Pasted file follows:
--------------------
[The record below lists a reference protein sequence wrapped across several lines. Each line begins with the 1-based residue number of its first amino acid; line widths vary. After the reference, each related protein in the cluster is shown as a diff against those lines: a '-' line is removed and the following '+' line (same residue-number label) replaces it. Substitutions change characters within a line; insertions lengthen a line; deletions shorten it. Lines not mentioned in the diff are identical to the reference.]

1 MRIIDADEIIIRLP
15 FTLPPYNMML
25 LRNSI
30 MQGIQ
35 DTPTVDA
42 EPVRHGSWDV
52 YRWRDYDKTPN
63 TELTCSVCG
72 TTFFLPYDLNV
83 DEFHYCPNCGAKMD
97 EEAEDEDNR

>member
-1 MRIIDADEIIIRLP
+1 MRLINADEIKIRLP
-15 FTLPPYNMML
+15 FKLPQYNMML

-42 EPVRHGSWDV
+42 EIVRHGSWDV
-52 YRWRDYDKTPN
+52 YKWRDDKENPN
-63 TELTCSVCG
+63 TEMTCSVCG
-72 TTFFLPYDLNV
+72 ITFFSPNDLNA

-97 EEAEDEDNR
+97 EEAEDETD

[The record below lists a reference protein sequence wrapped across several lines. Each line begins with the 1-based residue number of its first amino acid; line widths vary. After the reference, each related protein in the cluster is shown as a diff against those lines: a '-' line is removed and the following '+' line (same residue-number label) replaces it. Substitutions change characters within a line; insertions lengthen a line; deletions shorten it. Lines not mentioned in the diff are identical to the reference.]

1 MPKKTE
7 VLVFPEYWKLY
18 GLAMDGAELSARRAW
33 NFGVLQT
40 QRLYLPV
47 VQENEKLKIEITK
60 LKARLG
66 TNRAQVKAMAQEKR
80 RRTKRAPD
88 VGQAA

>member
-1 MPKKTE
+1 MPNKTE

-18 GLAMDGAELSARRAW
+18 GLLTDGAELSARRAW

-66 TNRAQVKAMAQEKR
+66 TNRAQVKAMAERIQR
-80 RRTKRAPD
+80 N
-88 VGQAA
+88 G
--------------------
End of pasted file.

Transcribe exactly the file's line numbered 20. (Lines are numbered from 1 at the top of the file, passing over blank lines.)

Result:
-52 YRWRDYDKTPN